Pessoa understood that sensations themselves are full of contradiction. The invention of Caeiro allowed Pessoa to embody that inherent contradiction and to mine it for all its interesting conflicts while writing poetry that allowed him, through the simple pose of a shepherd-poet, to act unaware or unconscious of it. In perfect illustration of this, Pessoa wrote of Caeiro, “In fact, he never contradicts himself, and when it seems that he does, there appears, in some other corner of his verse, the appropriate contrary argument.” In other words, Caeiro never contradicts himself, and when it looks as though he does, don't worry: there’s another contradiction somewhere else contradicting this contradiction.
More broadly, however, Winner’s book is an examination of the terms by which technology is conceived of, discussed, and reasoned about within Technopolis, the cultural and technological condition that, at the time of the first edition’s publication, many readers only dimmed perceived. Winner’s contention, novel in the eighties and still illuminating now, is that technologies are not only instruments handy for this or that task; they are “forms of life.” The adoption of a technology—especially on a widespread basis—brings with it all kinds of potential changes to our personal lifestyles, social relations, and perhaps even political institutions. “In the technical realm,” Winner writes, “we repeatedly enter into a series of social contracts, the terms of which are revealed only after signing.”
This notion of the tacit “social contract” is memorably illustrated by one of the book’s first examples: certain conspicuously low-hanging overpasses on the Long Island Expressway. With clearance as slight as nine feet, these overpasses make the road inaccessible to large vehicles such as buses. That, Winner points out, was the point. Robert Moses, the so-called “master builder” of midcentury New York, purposefully kept the overpasses low so that buses wouldn’t ferry undesirables to destinations like Jones Beach, which Moses envisaged as a haven for polite, middle-class whites who could travel by car. Thus what might have just seemed like a quirky feature of the Long Island Expressway turns out to be a part of a system for discrimination predicated on technological access.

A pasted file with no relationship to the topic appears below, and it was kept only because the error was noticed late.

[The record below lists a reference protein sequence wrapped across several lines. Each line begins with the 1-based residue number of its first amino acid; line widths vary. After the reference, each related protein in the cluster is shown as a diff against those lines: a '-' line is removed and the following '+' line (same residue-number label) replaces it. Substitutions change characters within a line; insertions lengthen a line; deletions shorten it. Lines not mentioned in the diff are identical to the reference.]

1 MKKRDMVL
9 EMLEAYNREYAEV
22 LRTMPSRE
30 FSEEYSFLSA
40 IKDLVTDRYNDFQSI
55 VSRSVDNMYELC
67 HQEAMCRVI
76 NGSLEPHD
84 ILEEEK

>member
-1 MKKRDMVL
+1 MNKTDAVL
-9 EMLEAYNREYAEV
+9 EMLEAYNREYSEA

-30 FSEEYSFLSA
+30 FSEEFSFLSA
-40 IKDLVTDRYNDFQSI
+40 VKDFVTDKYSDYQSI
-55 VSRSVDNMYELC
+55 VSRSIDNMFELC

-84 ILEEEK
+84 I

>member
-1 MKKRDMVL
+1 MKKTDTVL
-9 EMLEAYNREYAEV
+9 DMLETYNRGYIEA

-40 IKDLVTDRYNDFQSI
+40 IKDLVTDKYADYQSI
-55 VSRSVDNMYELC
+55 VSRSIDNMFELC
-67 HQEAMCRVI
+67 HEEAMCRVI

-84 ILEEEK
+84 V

Moses’s scheme is, of course, an egregious, even diabolical, example of how technologies can be used to, in Winner’s phrasing, “make a world.” It was unequal by design. Winner’s argument, though, is that even when there’s no one actively managing the controls, the advent of a “technical system” can engender a new world, with its own problems. Indeed, such a world may be even more potent, and potentially pernicious, than one built to order.
The obvious contemporary example is the Internet. The “Open Web” imagined by the scientists who created it in the late eighties–one where anyone could build a website out of a few simple tools–hasn’t disappeared. But for so much of the populace, the Internet now boils down to a few so-called “walled gardens,” that is, such self-contained ecosystems as Facebook and Google where developers, service providers, or advertisers set up shop. In a THR piece two years ago (“Tending the Digital Commons: A Small Ethics toward the Future”), Alan Jacobs rightly argued that the garden metaphor is too benign. These are “walled industrial sites, within which users, for no financial compensation, produce data which the owners of the factories sift and then sell.”
There is much more to say on this topic, of course. But for present purposes, we need only recognize how superbly the history of the Internet illustrates Winner’s argument: Here is a technical system that has reshaped social roles and relationships in ways that we are at this point far from fully understanding. We are living out the terms of the new social contract.